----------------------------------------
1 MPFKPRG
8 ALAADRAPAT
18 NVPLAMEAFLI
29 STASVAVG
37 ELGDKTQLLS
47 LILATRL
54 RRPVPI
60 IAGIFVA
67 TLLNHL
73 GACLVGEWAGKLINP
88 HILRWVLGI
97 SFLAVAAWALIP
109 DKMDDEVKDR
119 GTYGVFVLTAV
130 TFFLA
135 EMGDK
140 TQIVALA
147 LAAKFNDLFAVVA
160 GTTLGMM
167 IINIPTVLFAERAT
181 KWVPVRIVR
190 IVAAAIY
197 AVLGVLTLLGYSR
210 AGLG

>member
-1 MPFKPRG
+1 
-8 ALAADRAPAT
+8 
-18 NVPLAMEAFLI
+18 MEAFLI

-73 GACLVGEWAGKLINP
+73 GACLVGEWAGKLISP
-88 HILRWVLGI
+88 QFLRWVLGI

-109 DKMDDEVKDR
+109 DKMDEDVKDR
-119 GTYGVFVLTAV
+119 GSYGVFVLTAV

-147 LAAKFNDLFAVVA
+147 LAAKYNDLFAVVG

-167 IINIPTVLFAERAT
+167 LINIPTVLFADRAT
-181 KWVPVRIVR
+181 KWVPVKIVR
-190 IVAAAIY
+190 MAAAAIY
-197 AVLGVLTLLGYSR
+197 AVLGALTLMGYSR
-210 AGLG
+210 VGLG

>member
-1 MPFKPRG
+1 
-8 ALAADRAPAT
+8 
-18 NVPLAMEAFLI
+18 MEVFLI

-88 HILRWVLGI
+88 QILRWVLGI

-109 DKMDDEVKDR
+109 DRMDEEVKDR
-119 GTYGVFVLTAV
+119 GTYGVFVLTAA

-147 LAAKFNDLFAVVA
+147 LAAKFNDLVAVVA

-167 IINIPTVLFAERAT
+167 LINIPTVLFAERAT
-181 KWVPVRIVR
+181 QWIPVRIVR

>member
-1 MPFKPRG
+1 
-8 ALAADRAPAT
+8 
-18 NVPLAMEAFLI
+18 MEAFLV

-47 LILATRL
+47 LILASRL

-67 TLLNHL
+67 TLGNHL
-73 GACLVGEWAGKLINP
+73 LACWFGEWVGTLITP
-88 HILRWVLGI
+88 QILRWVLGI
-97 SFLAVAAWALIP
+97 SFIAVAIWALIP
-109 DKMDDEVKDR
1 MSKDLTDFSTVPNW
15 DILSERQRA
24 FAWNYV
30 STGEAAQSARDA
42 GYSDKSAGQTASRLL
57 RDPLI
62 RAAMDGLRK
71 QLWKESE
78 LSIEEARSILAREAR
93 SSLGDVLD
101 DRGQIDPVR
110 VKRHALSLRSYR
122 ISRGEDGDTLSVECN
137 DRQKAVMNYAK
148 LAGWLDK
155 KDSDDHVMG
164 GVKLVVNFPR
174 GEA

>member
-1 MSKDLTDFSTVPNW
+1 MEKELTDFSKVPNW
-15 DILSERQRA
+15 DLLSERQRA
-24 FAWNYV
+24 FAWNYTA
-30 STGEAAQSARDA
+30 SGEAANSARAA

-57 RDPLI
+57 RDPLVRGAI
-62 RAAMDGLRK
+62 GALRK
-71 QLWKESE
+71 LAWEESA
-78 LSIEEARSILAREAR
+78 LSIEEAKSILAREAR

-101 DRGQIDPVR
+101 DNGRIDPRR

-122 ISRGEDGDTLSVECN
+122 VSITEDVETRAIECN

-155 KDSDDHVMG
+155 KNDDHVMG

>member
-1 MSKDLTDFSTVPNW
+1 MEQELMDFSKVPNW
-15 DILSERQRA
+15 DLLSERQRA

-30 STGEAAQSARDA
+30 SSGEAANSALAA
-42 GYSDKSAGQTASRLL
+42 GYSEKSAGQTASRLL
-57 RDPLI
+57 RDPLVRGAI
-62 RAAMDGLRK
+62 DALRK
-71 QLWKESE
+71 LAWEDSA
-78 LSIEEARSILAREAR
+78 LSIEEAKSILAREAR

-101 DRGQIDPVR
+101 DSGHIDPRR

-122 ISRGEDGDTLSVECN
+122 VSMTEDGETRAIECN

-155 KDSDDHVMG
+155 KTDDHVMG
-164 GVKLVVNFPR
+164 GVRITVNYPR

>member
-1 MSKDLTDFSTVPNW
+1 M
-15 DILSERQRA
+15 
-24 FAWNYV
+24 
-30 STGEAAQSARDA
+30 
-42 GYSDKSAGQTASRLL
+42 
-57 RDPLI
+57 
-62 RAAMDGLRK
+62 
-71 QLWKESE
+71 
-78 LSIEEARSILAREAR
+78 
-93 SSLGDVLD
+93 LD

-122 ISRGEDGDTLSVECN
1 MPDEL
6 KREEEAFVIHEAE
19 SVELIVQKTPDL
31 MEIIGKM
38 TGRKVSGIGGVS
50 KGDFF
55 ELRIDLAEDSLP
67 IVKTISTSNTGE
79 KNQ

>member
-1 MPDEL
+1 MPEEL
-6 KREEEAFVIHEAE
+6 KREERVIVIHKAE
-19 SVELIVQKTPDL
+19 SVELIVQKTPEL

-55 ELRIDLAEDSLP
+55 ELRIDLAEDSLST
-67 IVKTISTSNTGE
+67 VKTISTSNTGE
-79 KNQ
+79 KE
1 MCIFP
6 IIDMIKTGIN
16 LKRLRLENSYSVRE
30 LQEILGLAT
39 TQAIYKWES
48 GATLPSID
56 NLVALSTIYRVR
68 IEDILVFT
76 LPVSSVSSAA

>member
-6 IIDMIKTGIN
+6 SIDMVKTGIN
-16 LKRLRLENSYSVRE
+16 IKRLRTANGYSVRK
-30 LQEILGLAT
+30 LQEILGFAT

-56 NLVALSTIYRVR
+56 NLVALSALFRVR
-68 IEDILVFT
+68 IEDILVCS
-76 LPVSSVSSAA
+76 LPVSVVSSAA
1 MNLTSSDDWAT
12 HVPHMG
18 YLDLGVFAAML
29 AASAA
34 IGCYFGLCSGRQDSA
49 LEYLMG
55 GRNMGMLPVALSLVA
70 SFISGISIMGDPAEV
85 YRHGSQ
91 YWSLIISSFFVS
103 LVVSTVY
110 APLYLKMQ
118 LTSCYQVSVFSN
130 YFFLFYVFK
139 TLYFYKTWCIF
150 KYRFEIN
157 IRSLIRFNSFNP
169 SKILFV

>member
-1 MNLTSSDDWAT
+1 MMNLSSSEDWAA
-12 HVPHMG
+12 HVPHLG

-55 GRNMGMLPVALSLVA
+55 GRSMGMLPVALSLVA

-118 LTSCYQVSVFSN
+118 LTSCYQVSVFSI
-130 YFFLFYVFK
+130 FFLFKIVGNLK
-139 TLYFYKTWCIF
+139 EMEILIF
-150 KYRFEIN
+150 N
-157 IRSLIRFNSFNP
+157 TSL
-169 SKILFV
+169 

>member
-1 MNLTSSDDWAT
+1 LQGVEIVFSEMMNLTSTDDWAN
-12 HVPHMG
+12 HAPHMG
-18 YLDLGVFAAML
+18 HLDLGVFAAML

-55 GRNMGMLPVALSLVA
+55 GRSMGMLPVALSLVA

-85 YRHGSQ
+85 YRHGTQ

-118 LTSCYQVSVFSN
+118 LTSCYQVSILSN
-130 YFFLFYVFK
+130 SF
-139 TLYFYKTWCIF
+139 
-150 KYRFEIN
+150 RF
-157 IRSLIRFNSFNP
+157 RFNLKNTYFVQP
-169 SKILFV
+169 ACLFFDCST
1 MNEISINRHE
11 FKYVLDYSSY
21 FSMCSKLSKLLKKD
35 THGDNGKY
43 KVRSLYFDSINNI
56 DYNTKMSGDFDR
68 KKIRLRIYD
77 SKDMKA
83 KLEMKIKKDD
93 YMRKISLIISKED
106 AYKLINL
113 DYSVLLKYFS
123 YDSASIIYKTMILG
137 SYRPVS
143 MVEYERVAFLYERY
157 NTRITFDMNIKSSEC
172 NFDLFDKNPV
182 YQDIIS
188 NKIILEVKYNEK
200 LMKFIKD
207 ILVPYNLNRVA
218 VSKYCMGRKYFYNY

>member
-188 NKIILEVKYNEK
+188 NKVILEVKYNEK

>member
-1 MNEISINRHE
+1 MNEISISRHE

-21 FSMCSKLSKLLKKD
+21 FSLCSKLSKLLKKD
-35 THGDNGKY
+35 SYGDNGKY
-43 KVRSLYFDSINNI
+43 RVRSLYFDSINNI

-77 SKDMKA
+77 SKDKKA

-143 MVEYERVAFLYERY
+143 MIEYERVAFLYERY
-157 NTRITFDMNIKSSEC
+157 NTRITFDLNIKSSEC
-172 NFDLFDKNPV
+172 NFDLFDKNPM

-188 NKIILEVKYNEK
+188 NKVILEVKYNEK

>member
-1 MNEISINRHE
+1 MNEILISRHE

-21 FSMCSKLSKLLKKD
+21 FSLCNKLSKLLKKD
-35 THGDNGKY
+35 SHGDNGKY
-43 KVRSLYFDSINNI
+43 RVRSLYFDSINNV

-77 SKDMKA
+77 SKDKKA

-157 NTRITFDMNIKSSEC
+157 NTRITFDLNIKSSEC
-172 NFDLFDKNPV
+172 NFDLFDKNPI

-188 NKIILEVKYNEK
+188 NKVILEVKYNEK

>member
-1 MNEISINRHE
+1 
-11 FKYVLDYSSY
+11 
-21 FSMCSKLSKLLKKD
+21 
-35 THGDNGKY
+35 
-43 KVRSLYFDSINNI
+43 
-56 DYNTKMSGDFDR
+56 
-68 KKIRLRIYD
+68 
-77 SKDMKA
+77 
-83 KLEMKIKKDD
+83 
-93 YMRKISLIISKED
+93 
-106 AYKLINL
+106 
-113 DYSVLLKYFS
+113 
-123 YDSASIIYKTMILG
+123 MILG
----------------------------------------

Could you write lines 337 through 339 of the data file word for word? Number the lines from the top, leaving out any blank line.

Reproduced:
+157 NTRITFDLNIKSSEC
-172 NFDLFDKNPV
+172 NFDLFDKNPI